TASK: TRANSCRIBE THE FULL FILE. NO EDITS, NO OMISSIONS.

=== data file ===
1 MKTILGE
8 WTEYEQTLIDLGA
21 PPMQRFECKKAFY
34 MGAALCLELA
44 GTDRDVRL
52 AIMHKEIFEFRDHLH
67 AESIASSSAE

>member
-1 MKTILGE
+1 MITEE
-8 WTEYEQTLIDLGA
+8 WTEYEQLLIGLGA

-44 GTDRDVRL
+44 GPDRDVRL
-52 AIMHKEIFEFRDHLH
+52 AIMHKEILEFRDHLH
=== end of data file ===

1 MKTILGE
8 WTEYEQTLIDLGA
21 PPMQRFECKKAFY
34 MGAALCLELA
44 GTDRDVRL
52 AIMHKEIFEFRDHLH
67 AESIASSSAE

>member
-1 MKTILGE
+1 MITEE
-8 WTEYEQTLIDLGA
+8 WTEYEQLLIGLGA

-44 GTDRDVRL
+44 GPDRDVRL
-52 AIMHKEIFEFRDHLH
+52 AIMHKEILEFRDHLH